MS, MS04, MgS04 Morphine or Magnesium Sulfate
61
2E Hand Off Communication
  • Implement a standardized approach to hand
    off communications, including an opportunity to
    ask and respond to questions

62
Implementation Expectations
  • In health care there are numerous types of hand
    offs, including but not limited to
  • Nursing shift changes
  • Physicians transferring complete responsibility
    for a patient
  • Physicians transferring on call responsibility

63
Implementation Expectations
  • Temporary responsibility for staff leaving the
    unit for a short time
  • Anesthesiologist report to post anesthesia
    recovery room nurse
  • Nursing and physician hand off from the emergency
    department to inpatient units, different
    hospitals, nursing homes and home health care
  • Critical lab and radiology results sent to
    physician offices

64
Hand-offs Must Allow Time for Questions and
Answers
  • The Joint Commission wants to know how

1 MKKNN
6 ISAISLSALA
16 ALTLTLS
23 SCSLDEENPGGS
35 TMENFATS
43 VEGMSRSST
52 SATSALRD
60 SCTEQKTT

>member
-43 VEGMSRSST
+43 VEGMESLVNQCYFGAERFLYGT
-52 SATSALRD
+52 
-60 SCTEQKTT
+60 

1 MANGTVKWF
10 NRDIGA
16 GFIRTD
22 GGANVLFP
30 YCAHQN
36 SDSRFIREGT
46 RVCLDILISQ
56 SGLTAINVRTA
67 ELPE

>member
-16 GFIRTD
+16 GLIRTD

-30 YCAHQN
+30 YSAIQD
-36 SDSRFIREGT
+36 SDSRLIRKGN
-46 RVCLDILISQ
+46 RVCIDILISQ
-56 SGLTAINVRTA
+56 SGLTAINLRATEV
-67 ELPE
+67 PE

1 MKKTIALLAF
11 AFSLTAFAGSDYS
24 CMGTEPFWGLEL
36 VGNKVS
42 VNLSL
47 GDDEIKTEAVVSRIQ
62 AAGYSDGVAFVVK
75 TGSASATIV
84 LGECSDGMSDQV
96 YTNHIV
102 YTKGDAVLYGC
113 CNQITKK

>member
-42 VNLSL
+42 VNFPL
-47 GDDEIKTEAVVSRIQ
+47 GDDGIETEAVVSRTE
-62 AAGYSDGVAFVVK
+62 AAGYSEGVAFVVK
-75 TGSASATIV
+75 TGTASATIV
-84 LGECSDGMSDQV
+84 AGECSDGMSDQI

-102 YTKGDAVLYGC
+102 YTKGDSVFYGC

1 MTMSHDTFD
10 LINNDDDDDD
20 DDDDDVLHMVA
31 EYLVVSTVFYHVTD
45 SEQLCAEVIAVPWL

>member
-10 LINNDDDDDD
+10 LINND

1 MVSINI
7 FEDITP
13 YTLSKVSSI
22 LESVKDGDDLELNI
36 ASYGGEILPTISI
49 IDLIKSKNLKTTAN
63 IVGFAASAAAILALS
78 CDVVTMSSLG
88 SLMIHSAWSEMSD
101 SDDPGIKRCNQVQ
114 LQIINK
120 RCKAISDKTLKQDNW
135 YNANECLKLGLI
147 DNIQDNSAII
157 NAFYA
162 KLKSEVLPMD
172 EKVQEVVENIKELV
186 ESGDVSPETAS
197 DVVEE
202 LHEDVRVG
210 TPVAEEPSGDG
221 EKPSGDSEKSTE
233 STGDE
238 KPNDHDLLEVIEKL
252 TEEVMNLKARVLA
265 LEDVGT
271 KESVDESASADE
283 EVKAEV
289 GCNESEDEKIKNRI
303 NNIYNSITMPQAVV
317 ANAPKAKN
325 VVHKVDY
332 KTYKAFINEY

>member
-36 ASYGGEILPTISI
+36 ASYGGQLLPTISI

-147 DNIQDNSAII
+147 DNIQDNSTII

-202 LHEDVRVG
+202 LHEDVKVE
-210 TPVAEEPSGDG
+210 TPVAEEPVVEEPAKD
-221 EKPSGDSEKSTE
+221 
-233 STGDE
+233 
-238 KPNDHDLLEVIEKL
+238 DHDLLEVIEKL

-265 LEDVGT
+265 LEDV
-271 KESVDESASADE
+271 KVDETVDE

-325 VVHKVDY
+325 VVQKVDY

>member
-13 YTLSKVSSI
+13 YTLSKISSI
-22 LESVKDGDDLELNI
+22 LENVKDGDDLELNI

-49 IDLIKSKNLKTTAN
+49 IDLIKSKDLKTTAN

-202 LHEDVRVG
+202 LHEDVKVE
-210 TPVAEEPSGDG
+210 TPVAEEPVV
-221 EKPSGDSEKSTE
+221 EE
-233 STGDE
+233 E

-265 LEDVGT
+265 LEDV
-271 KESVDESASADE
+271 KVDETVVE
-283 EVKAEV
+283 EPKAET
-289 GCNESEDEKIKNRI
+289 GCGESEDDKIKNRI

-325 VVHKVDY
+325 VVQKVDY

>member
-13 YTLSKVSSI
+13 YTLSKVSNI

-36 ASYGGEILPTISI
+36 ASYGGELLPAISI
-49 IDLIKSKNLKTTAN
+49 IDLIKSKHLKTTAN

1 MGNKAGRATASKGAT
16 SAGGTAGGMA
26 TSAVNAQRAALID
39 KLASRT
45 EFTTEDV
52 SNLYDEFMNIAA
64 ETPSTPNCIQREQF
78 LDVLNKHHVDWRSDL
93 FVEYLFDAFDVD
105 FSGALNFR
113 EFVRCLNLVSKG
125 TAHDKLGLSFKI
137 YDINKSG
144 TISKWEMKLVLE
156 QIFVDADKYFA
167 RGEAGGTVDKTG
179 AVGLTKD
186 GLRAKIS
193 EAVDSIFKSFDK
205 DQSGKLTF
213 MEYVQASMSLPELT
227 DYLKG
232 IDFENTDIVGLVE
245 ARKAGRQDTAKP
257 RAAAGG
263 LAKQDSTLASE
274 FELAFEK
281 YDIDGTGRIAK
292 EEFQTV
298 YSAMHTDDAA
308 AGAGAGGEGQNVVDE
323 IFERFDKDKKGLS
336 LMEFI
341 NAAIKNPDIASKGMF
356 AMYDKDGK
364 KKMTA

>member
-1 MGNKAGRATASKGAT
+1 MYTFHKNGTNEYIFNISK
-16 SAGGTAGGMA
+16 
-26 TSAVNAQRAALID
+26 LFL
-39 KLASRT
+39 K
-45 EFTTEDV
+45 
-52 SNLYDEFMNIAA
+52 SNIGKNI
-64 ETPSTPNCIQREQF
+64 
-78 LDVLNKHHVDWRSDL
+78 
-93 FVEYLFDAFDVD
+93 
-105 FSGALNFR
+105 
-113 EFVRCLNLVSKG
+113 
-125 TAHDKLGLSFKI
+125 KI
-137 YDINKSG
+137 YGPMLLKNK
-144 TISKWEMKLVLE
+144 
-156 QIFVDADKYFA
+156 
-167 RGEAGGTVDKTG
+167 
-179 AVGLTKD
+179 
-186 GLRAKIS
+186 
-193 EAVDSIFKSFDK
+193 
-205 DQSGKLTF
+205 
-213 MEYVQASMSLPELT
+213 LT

physicians and staff who work at OMH communicate
    a hand off of patient care
  • Institute for Healthcare Improvement
    recommendation
  • SBAR

65
SBAR
  • Example
  • SAdmitted an 82 year old with pneumonia,
    possible aspiration.
  • BHistory of stroke, has been having increased
    cough x 3 weeks per family, fever began today..
  • ARR is 24 and unlabored, temp is 101 degrees F,
    swallowing evaluation ordered for a.m., alert and
    oriented x2. First antibiotic completed at 0300.
  • RKeep HOB elevated at least 30 degrees, remain
    NPO until swallowing sturdy complete and
    recommendations added to care plan. Next
    antibiotic is due at 0900. Additional assessment
    and care plan includes patient is a high risk for
    falls, bed alarm on and frequent rounds to assist
    with toileting needs.
  • SSituation
  • BBackground
  • AAssessment
  • RRecommendation
  • Any Questions?

66
3B Standardize and Limit the Number of Drug
Concentrations Available in the Organization
  • OMH Pharmacy stocks limited concentrations and
    performs quality control monitoring of the crash
    carts for standardization of drug concentrations
    according to PALS and ACLS